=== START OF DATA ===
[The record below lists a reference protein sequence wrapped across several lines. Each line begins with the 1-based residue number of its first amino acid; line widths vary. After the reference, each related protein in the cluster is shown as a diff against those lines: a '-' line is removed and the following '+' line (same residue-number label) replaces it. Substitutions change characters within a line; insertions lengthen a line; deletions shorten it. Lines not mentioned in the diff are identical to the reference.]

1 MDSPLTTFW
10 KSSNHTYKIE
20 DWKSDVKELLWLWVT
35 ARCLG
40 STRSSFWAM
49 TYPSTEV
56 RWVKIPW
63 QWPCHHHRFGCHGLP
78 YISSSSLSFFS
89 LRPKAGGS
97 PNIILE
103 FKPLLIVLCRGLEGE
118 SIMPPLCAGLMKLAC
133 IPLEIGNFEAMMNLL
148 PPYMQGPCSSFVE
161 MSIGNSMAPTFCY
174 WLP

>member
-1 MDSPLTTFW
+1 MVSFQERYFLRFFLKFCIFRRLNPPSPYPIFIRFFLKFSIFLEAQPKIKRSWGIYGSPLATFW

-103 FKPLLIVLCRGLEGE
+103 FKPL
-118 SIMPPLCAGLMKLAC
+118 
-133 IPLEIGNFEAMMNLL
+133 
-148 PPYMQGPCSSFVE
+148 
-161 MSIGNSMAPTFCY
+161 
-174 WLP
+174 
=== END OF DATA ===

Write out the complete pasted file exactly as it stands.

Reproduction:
[The record below lists a reference protein sequence wrapped across several lines. Each line begins with the 1-based residue number of its first amino acid; line widths vary. After the reference, each related protein in the cluster is shown as a diff against those lines: a '-' line is removed and the following '+' line (same residue-number label) replaces it. Substitutions change characters within a line; insertions lengthen a line; deletions shorten it. Lines not mentioned in the diff are identical to the reference.]

1 MDSPLTTFW
10 KSSNHTYKIE
20 DWKSDVKELLWLWVT
35 ARCLG
40 STRSSFWAM
49 TYPSTEV
56 RWVKIPW
63 QWPCHHHRFGCHGLP
78 YISSSSLSFFS
89 LRPKAGGS
97 PNIILE
103 FKPLLIVLCRGLEGE
118 SIMPPLCAGLMKLAC
133 IPLEIGNFEAMMNLL
148 PPYMQGPCSSFVE
161 MSIGNSMAPTFCY
174 WLP

>member
-1 MDSPLTTFW
+1 MVSFQERYFLRFFLKFCIFRRLNPPSPYPIFIRFFLKFSIFLEAQPKIKRSWGIYGSPLATFW

-103 FKPLLIVLCRGLEGE
+103 FKPL
-118 SIMPPLCAGLMKLAC
+118 
-133 IPLEIGNFEAMMNLL
+133 
-148 PPYMQGPCSSFVE
+148 
-161 MSIGNSMAPTFCY
+161 
-174 WLP
+174 